Parmesan test can detect cheesy imposters | Chemical & Engineering News
Volume 94 Issue 23 | p. 10 | Concentrates
Issue Date: June 6, 2016

Parmesan test can detect cheesy imposters

GC-MS method can determine the authenticity of Parmigiano-Reggiano cheese
Department: Science & Technology
News Channels: Analytical SCENE, Biological SCENE
Keywords: mass spectrometry, food, parmesan, cheese, GC-MS, counterfeit, Parmigiano-Reggiano, analytical chemistry
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Perfect with pasta, but is it real Parmesan?
Credit: Shutterstock
Photo of parmesan cheese and grater.
 
Perfect with pasta, but is it real Parmesan?
Credit: Shutterstock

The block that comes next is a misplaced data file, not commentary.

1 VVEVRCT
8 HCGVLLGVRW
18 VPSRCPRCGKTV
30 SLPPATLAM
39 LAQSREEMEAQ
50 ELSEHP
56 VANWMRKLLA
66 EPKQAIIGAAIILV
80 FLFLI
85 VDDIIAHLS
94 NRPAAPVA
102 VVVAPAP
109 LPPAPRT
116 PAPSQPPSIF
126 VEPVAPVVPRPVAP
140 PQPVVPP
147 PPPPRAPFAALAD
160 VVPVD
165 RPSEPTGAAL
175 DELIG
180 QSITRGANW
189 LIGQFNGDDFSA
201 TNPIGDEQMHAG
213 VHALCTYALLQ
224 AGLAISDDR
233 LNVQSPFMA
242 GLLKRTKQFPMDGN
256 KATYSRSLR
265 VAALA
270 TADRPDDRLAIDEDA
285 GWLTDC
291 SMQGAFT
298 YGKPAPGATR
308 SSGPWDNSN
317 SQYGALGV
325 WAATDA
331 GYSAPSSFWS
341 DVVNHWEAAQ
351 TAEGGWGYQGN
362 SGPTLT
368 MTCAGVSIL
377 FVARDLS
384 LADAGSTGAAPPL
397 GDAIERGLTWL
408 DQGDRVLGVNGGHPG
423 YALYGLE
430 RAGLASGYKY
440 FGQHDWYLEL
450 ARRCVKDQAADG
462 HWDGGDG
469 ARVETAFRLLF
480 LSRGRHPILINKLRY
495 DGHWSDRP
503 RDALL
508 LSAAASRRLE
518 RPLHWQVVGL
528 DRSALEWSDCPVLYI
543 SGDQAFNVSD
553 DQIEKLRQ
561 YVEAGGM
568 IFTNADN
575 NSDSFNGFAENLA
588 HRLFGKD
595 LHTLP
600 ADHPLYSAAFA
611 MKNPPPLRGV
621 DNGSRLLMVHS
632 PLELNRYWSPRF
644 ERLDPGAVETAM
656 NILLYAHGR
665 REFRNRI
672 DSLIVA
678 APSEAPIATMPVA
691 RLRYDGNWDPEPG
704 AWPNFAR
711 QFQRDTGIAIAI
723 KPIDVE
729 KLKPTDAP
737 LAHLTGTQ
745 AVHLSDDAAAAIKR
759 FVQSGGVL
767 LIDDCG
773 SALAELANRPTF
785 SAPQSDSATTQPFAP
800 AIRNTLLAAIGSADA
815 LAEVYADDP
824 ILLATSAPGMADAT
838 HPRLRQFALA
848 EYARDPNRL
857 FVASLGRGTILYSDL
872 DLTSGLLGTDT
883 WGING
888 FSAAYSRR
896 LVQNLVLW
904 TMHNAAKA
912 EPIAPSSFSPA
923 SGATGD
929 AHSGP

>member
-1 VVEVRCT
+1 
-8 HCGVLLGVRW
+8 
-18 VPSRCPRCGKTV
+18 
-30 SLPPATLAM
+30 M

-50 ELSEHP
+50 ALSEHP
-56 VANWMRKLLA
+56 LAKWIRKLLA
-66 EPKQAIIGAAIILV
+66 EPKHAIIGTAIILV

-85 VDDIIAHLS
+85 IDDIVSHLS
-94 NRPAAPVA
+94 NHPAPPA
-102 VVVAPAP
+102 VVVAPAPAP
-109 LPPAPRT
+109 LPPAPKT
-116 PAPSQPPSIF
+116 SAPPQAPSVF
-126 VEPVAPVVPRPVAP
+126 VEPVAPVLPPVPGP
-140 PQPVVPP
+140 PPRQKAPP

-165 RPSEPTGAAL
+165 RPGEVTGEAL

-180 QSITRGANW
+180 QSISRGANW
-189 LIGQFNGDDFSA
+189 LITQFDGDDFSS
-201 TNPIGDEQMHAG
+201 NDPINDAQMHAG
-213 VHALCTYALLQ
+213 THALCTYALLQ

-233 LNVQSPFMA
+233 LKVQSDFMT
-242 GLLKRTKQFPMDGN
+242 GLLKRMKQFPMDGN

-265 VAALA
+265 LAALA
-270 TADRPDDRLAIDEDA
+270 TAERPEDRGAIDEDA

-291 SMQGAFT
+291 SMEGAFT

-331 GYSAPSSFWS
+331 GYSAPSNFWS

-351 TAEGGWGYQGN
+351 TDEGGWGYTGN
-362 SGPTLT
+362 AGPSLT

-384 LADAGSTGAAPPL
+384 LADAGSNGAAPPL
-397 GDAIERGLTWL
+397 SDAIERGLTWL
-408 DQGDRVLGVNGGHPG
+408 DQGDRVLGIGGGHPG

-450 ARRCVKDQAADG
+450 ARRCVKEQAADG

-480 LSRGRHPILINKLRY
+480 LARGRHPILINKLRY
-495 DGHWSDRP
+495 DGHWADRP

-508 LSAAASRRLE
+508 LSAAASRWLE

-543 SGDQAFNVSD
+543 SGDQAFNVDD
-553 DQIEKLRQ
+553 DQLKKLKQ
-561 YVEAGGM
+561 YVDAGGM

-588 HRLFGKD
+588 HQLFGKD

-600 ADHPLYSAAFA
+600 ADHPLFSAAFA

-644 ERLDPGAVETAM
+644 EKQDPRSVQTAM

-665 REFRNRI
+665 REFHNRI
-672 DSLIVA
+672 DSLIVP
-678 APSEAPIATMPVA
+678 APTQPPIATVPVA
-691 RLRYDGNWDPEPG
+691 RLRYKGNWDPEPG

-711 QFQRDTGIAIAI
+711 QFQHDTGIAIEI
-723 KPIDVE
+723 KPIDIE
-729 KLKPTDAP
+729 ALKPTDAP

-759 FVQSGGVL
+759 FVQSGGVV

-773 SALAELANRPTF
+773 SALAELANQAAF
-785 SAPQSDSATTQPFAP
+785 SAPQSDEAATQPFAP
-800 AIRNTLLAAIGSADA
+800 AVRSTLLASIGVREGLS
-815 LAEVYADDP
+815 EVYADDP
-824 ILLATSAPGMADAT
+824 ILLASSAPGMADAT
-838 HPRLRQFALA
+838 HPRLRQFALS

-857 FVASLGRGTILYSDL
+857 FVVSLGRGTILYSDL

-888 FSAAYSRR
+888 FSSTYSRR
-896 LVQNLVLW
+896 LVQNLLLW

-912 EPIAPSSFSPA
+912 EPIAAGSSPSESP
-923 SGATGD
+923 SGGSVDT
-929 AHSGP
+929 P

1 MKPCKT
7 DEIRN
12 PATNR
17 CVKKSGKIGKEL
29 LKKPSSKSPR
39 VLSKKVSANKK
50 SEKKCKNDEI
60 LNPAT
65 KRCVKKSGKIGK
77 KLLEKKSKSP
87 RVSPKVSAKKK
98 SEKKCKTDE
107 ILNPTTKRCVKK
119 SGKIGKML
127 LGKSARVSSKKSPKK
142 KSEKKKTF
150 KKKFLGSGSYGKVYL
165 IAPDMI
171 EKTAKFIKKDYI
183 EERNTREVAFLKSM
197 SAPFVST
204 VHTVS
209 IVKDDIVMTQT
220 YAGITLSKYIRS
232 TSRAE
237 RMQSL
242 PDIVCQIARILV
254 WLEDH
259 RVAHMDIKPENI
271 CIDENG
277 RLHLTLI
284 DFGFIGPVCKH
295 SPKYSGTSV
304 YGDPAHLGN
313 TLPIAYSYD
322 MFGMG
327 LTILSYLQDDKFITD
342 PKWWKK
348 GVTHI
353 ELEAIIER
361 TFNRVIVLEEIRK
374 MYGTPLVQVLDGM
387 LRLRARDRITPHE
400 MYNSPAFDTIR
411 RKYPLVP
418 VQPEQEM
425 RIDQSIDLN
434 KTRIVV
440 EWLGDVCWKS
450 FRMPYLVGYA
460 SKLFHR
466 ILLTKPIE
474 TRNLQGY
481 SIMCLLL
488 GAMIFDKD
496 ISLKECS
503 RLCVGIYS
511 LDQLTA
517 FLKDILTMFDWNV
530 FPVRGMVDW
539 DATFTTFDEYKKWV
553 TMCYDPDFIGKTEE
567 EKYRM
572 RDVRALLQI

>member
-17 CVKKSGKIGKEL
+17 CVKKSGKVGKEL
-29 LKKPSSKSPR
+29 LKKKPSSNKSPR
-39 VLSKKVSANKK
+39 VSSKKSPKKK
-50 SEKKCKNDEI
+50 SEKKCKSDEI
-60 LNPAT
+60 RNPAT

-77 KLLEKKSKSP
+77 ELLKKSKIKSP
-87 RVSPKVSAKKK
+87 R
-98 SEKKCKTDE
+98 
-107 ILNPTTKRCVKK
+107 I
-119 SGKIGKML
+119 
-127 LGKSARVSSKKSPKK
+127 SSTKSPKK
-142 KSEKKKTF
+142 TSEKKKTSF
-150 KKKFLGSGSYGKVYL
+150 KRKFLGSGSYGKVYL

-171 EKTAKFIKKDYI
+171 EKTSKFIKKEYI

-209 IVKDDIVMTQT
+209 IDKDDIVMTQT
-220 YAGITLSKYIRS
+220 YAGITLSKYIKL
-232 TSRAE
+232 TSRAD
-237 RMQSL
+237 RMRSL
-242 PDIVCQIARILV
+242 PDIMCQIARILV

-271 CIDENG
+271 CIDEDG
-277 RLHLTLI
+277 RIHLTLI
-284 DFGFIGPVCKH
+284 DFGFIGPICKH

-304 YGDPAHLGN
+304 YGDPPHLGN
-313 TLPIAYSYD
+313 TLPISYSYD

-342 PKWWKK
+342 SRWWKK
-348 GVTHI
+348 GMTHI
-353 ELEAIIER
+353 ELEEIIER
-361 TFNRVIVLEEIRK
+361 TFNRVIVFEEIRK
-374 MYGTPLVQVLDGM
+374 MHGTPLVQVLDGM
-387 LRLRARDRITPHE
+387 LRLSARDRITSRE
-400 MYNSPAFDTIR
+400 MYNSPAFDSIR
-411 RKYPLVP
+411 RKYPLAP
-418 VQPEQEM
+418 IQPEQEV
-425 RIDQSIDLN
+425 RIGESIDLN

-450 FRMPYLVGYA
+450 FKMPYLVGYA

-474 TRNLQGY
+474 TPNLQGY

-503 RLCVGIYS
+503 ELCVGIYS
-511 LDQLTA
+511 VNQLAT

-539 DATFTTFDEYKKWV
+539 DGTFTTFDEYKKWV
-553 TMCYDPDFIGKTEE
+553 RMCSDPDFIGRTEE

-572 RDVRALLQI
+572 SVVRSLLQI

A generous dusting of grated Parmesan perfects a plate of spaghetti. But how can a culinary connoisseur be sure that it really is the king of cheeses, Parmigiano-Reggiano? Augusta Caligiani of the University of Parma and colleagues have developed a method that can help determine whether Parmesan has been bulked out with less noble cheeses—or whether it is an outright imposter (J. Agric. Food Chem. 2016, DOI: 10.1021/acs.jafc.6b00913). The team had previously found that milk and cheese from cows fed a fermented fodder called silage contain traces of two unusual cyclopropane fatty acids (CPFAs), possibly made by lactic acid-producing bacteria in the silage. Now, the team has used gas chromatography-mass spectrometry to look for these molecules in 304 cheese samples. Cheeses with European Union regulations that forbid silage feeding—including Parmigiano-Reggiano, Fontina, and Gruyère—had no CPFAs, confirming their authenticity. But Grana Padano, which does use milk from silage-fed cows, contained 300–830 mg of telltale CPFAs per kg of fat. Grated Parmesan is particularly vulnerable to being adulterated with other cheeses, and this method could help detect counterfeits.

 
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